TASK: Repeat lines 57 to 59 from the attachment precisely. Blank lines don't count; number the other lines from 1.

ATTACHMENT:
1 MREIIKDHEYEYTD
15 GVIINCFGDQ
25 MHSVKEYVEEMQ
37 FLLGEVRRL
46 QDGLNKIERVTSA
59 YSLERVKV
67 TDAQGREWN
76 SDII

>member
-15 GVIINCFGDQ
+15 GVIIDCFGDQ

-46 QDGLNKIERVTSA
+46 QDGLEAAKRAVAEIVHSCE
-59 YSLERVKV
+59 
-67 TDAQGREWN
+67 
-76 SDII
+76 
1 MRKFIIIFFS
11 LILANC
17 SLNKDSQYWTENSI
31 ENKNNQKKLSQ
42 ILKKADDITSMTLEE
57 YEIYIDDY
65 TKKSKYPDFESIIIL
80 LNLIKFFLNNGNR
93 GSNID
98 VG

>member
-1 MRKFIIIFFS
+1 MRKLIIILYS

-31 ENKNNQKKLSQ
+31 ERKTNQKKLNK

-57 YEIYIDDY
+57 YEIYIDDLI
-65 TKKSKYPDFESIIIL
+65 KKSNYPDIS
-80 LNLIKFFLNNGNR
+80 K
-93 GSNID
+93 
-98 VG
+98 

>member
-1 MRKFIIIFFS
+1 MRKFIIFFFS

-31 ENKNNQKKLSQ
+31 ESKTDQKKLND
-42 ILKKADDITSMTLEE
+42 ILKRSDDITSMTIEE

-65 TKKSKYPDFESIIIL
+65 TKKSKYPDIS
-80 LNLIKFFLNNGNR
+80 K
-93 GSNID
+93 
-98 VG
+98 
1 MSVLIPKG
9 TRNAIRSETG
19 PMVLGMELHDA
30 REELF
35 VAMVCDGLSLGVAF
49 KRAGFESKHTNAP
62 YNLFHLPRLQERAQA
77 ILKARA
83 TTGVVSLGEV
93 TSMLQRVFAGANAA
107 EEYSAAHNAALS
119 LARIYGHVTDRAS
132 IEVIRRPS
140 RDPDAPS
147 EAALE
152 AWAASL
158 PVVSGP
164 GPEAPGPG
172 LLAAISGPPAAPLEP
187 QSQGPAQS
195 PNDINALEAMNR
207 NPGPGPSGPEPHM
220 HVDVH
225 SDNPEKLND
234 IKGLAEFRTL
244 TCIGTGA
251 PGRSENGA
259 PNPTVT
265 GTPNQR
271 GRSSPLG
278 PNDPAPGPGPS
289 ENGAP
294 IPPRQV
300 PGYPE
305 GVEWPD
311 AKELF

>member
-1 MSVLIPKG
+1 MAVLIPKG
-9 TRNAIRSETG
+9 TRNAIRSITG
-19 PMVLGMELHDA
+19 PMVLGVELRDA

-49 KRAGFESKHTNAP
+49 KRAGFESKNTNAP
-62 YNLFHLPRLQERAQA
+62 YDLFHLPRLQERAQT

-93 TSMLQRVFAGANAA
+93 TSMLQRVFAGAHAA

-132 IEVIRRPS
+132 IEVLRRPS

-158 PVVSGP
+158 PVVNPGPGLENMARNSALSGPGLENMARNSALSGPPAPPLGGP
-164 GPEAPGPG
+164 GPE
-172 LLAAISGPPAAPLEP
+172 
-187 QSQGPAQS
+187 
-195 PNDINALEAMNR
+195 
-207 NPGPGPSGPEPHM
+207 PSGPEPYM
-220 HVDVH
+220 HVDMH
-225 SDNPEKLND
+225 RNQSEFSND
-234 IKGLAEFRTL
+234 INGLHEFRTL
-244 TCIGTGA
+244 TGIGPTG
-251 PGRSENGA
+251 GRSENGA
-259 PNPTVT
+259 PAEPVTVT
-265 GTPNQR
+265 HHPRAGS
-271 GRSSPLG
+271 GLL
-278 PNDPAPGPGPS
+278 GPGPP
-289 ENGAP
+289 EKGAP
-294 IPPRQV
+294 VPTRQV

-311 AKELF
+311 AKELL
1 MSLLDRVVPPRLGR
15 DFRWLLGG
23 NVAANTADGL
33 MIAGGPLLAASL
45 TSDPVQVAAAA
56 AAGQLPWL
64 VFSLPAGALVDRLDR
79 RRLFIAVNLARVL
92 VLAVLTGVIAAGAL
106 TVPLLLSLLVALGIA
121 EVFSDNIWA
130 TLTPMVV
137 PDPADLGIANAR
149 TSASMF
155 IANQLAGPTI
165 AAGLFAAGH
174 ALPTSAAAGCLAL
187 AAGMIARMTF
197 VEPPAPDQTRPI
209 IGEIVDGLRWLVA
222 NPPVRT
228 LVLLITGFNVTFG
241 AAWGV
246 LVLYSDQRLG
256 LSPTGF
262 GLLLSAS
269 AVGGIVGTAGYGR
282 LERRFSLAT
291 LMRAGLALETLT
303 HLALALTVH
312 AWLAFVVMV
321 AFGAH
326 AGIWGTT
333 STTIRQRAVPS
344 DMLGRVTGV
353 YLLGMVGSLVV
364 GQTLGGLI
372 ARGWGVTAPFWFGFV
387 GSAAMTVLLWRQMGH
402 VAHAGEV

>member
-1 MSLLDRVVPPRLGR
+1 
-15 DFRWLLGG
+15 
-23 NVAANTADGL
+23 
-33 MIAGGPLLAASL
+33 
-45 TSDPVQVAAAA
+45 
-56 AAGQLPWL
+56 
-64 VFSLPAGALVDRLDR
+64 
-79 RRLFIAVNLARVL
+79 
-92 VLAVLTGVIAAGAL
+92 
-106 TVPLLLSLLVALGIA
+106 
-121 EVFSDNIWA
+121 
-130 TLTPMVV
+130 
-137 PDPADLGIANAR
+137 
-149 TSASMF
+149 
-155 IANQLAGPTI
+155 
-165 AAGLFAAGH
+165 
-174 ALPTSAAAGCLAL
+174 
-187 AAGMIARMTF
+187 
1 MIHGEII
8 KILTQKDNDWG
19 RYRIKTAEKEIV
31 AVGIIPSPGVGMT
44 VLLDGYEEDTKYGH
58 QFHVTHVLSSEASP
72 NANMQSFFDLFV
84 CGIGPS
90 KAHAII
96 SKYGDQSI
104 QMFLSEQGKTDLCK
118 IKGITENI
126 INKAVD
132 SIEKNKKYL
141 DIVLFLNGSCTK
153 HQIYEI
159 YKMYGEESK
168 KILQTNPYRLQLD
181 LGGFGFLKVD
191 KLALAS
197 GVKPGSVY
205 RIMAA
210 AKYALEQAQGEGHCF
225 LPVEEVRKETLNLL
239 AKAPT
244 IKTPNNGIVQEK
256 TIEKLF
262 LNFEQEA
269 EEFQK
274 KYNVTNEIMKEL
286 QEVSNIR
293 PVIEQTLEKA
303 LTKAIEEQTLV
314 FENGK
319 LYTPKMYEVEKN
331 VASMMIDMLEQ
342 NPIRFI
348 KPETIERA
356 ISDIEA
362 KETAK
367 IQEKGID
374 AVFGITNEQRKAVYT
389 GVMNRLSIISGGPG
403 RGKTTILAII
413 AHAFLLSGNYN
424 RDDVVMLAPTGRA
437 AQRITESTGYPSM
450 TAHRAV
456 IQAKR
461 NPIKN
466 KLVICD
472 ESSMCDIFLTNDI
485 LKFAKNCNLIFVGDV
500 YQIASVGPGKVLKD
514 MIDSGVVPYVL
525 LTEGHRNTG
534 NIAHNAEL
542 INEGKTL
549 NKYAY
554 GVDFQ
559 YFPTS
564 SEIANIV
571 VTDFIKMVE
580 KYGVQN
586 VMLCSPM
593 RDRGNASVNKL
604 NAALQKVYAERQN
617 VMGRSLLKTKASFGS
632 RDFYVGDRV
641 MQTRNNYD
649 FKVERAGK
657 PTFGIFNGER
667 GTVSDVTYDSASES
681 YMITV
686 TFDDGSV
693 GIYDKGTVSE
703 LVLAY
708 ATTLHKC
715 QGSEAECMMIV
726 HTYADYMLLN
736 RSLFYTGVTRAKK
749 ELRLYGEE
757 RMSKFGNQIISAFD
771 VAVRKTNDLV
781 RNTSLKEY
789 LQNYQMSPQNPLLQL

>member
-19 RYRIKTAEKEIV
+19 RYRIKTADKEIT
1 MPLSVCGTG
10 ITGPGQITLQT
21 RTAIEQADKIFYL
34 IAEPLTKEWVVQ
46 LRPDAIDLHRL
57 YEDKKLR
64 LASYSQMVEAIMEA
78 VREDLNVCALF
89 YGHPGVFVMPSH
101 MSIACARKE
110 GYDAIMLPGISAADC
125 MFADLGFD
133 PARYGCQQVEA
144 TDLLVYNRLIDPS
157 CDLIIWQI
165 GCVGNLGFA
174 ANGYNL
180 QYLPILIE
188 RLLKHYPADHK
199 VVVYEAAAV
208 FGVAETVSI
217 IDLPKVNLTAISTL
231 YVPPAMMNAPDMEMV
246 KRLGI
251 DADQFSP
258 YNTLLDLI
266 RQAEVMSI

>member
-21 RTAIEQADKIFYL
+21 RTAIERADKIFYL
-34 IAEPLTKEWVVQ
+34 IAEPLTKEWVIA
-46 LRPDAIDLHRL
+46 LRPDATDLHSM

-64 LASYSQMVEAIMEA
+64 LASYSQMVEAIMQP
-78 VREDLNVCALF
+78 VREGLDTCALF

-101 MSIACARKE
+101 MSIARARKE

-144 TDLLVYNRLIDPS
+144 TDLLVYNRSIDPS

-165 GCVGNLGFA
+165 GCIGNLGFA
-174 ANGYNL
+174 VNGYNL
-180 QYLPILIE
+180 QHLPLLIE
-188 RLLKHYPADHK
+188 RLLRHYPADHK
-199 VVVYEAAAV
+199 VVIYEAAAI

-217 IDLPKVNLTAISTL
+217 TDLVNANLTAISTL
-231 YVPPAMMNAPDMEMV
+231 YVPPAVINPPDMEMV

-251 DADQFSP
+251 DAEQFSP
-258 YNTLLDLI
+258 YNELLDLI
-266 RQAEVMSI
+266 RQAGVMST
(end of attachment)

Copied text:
+93 
-98 VG
+98 